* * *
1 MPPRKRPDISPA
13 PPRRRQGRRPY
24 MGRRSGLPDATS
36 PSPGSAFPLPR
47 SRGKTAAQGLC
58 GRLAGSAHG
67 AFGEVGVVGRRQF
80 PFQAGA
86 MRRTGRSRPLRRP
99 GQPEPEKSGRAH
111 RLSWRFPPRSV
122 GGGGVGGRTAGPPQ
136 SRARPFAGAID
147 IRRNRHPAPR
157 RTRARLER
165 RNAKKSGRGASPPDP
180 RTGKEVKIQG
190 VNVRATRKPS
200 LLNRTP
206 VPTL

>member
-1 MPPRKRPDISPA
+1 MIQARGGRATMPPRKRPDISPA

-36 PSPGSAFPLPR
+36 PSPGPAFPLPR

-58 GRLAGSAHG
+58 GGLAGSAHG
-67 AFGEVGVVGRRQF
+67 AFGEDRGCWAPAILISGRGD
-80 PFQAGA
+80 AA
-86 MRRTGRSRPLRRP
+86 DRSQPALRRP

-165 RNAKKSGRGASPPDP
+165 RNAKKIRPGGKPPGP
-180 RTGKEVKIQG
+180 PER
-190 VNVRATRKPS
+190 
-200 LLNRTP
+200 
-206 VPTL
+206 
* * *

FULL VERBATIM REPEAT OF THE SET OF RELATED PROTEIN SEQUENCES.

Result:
1 MPPRKRPDISPA
13 PPRRRQGRRPY
24 MGRRSGLPDATS
36 PSPGSAFPLPR
47 SRGKTAAQGLC
58 GRLAGSAHG
67 AFGEVGVVGRRQF
80 PFQAGA
86 MRRTGRSRPLRRP
99 GQPEPEKSGRAH
111 RLSWRFPPRSV
122 GGGGVGGRTAGPPQ
136 SRARPFAGAID
147 IRRNRHPAPR
157 RTRARLER
165 RNAKKSGRGASPPDP
180 RTGKEVKIQG
190 VNVRATRKPS
200 LLNRTP
206 VPTL

>member
-1 MPPRKRPDISPA
+1 MIQARGGRATMPPRKRPDISPA

-36 PSPGSAFPLPR
+36 PSPGPAFPLPR

-58 GRLAGSAHG
+58 GGLAGSAHG
-67 AFGEVGVVGRRQF
+67 AFGEDRGCWAPAILISGRGD
-80 PFQAGA
+80 AA
-86 MRRTGRSRPLRRP
+86 DRSQPALRRP

-165 RNAKKSGRGASPPDP
+165 RNAKKIRPGGKPPGP
-180 RTGKEVKIQG
+180 PER
-190 VNVRATRKPS
+190 
-200 LLNRTP
+200 
-206 VPTL
+206 